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Part I- Fluid Mosaic Model. Phospholipid Bilayer Held together by the hydrophobic effect. Phospholipids and the bilayer they create are amphipathic- they.

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Presentation on theme: "Part I- Fluid Mosaic Model. Phospholipid Bilayer Held together by the hydrophobic effect. Phospholipids and the bilayer they create are amphipathic- they."— Presentation transcript:

1 Part I- Fluid Mosaic Model

2 Phospholipid Bilayer Held together by the hydrophobic effect. Phospholipids and the bilayer they create are amphipathic- they contain hydrophobic and hydrophilic regions. Approximately A thick

3 Membrane Components Phospholipids- main component Glycoproteins (a carbohydrate attached to a protein)- cell membrane surface signals Cholesterol (lipid)- in the hydrophobic core Transport Proteins- span the bilayer for transport Structural Proteins- provide structure and support to the membrane.

4 Properties of the Plasma Membrane Flexibility- affected by cholesterol Fluidity- affected by temp, cholesterol, and saturation Self-Sealing- governed by the hydrophobic effect.

5 Functions of the Plasma Membrane The cell membrane regulates what enters and leaves the cell (transport)- passive and active transport. Cell to cell communication/recognition- gap junctions Barrier- selectively permeable Compartmentalization- internal membranes Signaling/Receptors- glycoproteins

6 Fluid Mosaic Model The fluid-mosaic model encompasses our current understanding of membrane structure. It describes both the "mosaic" arrangement of proteins embedded throughout the lipid bilayer as well as the "fluid" movement of lipids and proteins alike.

7 What affects fluidity? IncreaseDecrease CholesterolDecrease fluidityIncrease fluidity TemperatureIncrease fluidityDecrease fluidity SaturationDecrease fluidityIncrease fluidity Fluidity is controlled by the temperature, the amount of cholesterol, and the degree of saturation in the FA tails of phospholipids.

8 Fluid Mosaic Video In the fluid mosaic model membrane components are free to rotate along a vertical axis and move laterally within a layer of the bilayer. Membrane components can not flip from one layer to the other without using energy so it doesn’t happen unless a membrane is being repaired. watch?v=Qqsf_UJcfBc watch?v=Qqsf_UJcfBc

9 Selective Permeability Moves across freely Needs a pore or channel Oxygen (O 2 ) Carbon dioxide (CO 2 ) Water Urea Glycerol SMALL and HYDROPHOBIC! Glucose Ions Proteins Lipids Carbohydrates LARGE or CHARGED!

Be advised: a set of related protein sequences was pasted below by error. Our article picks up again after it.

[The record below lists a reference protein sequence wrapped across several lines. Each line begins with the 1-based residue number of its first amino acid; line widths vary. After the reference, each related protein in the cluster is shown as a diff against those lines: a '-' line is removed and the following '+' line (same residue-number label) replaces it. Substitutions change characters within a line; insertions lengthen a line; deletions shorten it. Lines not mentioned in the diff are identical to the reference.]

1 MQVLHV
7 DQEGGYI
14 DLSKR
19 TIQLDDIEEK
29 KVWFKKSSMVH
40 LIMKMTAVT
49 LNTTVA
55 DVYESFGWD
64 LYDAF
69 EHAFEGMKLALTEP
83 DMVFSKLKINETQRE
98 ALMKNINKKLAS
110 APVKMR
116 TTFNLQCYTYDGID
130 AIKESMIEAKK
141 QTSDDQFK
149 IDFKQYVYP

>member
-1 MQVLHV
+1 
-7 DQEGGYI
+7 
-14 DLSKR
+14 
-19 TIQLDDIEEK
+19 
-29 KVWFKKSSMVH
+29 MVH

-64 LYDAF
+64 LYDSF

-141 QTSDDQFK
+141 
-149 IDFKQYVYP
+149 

10 Specificity Substances that can’t move freely across the membrane need a protein channel of pore that spans the length of the bilayer, this is called an integral protein Protein pores and channels are specific for certain substances. Pores= water pore Pores are specific for small uncharged molecules like water and are shaped like an open tube across the membrane. Channels are specific for the large molecule or charged ion they allow to pass through and involve a change of shape to transport across the membrane. (conformational change)

11 Transport Substances can move into and out of a cell in three ways: Passive transport- diffusion and osmosis- moves freely with the concentration gradient. (moves from high to low) Active transport- uses energy to move substances against their concentration gradient. (moves low to high) Cytosis- when the cell needs to get substances across the membrane it coats them in a phospholipid vesicle. (think about in the lab where you had to coat the paperclip in soap before passing it through the membrane.)

12 Cell to cell communication and self recognition All cells in an organism need to recognize other cells in the same organism as “self” or “non-self”. All cells in an organism need to be tagged as that kind of cell (ex. Tagged as a liver cell vs. a nerve cell) All cells in an organism need to communicate with other cells. All cells in an organism need receptors for other cells, and substances. THIS IS DONE BY GLYCOPROTEINS!

13 Cell to Cell / SignalingExamples Glycoproteins in the membrane are responsible for receiving information from other cells, foreign invaders, chemicals, hormones, and a variety of other signals.


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